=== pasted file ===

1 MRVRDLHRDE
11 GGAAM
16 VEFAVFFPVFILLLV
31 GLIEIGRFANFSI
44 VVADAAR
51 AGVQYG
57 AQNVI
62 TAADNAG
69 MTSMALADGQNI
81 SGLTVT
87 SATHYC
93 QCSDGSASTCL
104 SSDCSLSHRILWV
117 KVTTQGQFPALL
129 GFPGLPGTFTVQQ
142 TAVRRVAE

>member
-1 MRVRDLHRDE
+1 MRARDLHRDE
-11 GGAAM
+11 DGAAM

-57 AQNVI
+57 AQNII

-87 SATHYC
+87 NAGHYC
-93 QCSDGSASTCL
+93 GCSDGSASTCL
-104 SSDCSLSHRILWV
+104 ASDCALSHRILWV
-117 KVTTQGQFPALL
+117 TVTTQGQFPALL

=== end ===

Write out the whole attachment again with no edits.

1 MRVRDLHRDE
11 GGAAM
16 VEFAVFFPVFILLLV
31 GLIEIGRFANFSI
44 VVADAAR
51 AGVQYG
57 AQNVI
62 TAADNAG
69 MTSMALADGQNI
81 SGLTVT
87 SATHYC
93 QCSDGSASTCL
104 SSDCSLSHRILWV
117 KVTTQGQFPALL
129 GFPGLPGTFTVQQ
142 TAVRRVAE

>member
-1 MRVRDLHRDE
+1 MRARDLHRDE
-11 GGAAM
+11 DGAAM

-57 AQNVI
+57 AQNII

-87 SATHYC
+87 NAGHYC
-93 QCSDGSASTCL
+93 GCSDGSASTCL
-104 SSDCSLSHRILWV
+104 ASDCALSHRILWV
-117 KVTTQGQFPALL
+117 TVTTQGQFPALL